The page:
Human Resources Kit For Dummies
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Advances in technology and more sophisticated online search capabilities have increased the popularity of reference checking via the Internet. The practice will undoubtedly grow as more record holders create databases that employers can easily access.

Everyone knows about the practice of searching for a person’s name online to see what comes up. Social media offer other means of accessing information online. These include such services as Twitter, Facebook, and LinkedIn, all of which feature at least some public content about most users. Some employers also access blogs and personal websites. The message here: Proceed carefully.

Although this approach can reduce costs and sometimes yield faster results, you also must understand that much of the information on a candidate you discover can be either erroneous or irrelevant. A person’s digital footprint also can reveal facts that are illegal to consider in a hiring decision, and your company’s review of online information can raise privacy concerns. The same legal constraints that govern interviewing apply to reference checking.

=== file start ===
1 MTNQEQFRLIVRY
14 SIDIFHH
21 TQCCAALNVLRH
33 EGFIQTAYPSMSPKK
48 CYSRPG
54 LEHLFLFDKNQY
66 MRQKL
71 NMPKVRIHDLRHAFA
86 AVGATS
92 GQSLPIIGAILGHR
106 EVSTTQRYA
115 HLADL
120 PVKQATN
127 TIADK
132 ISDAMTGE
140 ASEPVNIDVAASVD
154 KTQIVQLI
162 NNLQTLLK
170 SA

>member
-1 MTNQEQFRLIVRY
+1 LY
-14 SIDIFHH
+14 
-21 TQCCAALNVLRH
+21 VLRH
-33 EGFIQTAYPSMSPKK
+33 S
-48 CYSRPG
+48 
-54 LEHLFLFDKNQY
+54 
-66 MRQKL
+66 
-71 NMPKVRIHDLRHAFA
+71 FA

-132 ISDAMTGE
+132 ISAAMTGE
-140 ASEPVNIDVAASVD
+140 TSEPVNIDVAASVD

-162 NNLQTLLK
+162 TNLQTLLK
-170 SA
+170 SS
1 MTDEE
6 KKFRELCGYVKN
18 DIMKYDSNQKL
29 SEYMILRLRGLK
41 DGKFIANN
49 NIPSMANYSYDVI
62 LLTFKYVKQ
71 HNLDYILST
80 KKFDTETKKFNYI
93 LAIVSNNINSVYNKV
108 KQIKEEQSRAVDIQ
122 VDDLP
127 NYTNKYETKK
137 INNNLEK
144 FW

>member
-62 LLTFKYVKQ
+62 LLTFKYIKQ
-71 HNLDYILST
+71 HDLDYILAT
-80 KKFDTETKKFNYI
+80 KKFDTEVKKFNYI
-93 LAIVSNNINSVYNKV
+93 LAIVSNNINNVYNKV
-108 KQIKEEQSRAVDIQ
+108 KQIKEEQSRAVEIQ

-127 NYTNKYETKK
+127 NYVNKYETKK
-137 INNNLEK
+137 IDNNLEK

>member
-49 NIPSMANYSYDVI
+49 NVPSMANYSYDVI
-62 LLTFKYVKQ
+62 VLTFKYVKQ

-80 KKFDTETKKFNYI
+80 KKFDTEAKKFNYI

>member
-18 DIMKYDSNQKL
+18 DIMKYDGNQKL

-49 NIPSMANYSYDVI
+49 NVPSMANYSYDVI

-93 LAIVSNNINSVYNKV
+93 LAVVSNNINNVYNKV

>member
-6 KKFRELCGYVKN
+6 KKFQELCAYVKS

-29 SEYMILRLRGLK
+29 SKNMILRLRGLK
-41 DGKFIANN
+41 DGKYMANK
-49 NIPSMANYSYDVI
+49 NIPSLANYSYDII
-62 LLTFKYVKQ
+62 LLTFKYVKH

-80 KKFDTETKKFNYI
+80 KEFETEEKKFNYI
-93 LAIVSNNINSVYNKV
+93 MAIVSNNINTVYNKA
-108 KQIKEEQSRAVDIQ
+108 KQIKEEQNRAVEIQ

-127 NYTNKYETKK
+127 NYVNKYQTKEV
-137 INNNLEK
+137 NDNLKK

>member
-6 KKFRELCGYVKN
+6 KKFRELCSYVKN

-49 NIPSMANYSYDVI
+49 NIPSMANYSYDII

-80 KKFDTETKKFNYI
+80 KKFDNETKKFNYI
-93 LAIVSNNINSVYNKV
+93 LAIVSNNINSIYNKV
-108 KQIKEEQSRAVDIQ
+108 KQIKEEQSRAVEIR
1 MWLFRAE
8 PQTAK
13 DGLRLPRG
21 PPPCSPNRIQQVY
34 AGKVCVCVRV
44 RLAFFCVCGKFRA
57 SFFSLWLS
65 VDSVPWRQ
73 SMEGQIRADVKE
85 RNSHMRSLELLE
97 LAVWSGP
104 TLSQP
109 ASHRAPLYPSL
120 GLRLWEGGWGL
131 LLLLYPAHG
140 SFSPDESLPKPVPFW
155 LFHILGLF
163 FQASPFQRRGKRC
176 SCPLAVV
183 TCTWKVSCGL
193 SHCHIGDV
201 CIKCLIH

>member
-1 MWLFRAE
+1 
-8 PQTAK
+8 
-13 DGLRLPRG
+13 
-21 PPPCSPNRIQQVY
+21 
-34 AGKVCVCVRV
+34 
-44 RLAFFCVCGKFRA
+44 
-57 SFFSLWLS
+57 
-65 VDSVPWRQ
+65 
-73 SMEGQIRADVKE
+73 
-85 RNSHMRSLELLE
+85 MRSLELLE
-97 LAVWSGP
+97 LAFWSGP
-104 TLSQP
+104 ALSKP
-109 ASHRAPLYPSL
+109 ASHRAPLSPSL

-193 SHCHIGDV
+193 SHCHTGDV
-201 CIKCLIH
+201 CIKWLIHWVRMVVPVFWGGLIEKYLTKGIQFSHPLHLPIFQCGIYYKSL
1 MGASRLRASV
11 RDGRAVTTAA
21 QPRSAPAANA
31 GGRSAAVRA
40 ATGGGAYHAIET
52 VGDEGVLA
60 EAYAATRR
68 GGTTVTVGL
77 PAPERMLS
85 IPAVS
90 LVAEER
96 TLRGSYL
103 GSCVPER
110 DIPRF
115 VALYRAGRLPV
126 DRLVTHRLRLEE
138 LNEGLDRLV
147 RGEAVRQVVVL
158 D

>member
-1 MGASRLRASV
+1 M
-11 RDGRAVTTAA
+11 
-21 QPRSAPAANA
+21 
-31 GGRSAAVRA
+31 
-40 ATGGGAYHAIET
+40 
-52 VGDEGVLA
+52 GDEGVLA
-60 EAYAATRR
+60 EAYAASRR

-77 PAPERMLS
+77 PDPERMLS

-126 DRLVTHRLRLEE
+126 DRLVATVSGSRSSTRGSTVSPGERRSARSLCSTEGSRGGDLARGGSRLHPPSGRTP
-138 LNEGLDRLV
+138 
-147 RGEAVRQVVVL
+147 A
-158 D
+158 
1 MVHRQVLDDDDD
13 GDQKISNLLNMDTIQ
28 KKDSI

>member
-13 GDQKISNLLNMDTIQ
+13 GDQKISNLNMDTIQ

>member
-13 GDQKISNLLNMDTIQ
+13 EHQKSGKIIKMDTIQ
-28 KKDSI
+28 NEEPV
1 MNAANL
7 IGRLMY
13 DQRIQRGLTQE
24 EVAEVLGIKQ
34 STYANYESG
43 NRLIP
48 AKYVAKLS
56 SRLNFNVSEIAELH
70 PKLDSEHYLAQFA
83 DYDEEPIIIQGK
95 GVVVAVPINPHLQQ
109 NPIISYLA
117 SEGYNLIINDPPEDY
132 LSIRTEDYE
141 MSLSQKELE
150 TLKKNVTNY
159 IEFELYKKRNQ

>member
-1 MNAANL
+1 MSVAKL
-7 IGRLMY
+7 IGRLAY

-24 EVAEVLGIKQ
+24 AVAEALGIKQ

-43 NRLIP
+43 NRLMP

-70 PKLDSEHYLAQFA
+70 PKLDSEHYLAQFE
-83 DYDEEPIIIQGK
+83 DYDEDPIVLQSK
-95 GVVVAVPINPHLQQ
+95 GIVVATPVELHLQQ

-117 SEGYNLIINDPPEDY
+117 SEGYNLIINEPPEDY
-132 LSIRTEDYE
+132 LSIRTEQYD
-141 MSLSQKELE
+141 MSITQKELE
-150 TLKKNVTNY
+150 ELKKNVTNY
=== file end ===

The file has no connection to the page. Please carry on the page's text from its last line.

Online reference checking should be viewed as a complement to, not a replacement for, traditional methods. A web search is no substitute for personal assessments of the work quality and professionalism of candidates that carefully selected individuals can offer. Inaccuracies exist in many online data records, and some forms of investigation require written permission from the applicant and are subject to other legal limitations.

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Max Messmer is chairman and CEO of Robert Half International, the world's largest specialized staffing firm. He is one of the leading experts on human resources and employment issues.

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